Agorics did some exploratory design and implementation for Sun of a system to allocate bandwidth for video conferencing on Sun’s internal network. Sun describes this and other market mechanisms that we explored for them.

In this note I describe the Vickrey auction at the heart of the exploratory bandwidth allocation implementation. In this auction, bidding agents for video conferees submit split bids for each of several discrete service levels, one for each alternative video compression scheme available to them. The auctioneer considers available bandwidth that these levels would place on the underlying network links and allocates capacity to the conferees to maximize total utility, as expressed in the bids. A feasible allocation here is complicated by the fact that different conferees use different combinations of links of limited capacity.

This auction overcomes a problem with a more obvious scheme where the agents bid independently in auctions at each of the links required for the circuit. In such a simpler scheme the conferees may win some bids but lose a bid for a critical part of the circuit. He must then pay for and waste the capacity he bought in the other auctions.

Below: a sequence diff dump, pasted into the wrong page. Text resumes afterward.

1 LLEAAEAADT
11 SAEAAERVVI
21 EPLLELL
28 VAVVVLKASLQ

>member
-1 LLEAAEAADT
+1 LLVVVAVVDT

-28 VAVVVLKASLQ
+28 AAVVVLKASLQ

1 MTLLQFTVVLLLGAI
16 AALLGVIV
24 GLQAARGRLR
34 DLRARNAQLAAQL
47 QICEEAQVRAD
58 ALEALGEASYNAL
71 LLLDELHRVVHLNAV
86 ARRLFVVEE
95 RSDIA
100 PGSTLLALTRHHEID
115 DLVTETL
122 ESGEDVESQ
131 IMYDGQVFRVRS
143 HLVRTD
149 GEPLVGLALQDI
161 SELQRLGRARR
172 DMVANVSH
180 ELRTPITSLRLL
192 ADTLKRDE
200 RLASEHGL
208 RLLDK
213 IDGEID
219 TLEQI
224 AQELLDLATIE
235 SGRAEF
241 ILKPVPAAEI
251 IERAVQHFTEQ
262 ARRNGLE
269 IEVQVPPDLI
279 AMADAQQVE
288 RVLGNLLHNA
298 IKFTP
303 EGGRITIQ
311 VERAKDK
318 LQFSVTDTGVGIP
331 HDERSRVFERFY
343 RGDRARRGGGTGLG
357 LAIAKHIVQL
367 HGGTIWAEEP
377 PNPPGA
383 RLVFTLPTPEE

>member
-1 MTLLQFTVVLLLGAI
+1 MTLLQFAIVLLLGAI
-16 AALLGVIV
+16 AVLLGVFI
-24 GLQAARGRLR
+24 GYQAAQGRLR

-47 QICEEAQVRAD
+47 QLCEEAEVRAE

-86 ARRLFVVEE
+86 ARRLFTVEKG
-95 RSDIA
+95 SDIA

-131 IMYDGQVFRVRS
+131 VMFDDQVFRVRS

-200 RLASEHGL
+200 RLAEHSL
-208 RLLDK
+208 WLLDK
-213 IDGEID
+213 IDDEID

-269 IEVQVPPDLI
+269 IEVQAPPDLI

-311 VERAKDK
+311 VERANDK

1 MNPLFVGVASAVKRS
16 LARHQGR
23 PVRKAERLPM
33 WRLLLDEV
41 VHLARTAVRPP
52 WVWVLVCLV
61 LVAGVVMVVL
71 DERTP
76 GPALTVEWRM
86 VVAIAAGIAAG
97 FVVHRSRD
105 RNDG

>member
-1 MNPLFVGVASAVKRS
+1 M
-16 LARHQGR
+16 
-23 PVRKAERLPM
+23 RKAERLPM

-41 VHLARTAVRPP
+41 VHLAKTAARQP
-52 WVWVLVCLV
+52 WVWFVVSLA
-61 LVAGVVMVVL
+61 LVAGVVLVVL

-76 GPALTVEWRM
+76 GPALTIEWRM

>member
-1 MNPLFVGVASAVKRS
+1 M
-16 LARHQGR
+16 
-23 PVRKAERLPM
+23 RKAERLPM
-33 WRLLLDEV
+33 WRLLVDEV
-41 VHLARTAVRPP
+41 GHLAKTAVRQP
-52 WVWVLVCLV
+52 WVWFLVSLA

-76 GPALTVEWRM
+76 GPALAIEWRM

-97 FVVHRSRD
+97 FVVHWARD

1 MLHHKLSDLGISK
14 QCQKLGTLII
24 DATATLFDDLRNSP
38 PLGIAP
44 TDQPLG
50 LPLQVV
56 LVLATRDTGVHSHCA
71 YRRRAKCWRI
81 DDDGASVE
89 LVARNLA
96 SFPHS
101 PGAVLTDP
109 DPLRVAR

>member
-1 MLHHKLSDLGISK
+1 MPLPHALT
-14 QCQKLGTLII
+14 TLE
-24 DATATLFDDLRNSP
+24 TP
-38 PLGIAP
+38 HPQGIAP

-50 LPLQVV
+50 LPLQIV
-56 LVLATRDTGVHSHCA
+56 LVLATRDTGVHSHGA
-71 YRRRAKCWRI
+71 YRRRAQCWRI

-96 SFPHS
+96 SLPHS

The allocation computation is combinatorial and is thus suitable for only a handful of concurrent conferences. It also fails to interface to other network allocation mechanisms. It does not deal with variable rate compression schemes where the demand fluctuates faster than auctions can be held, but it may be possible to sell excess capacity on the spot market.

In the note I allow bidders who submit bids to sell as well as to buy. This requires me to distinguish between auctioneer and seller. With this insight it becomes clear that the auctioneer must pay to make the market run efficiently.

I have rumors that these general results are already known in micro-economics.

Many of the ideas are expressed in US patent 5640569.

Here are some web pointers to interesting auction papers.

Here is a game that uses Vickrey auctions to allocate bandwidth in continuously varying amounts.

Mechanism Design Theory seems relevant!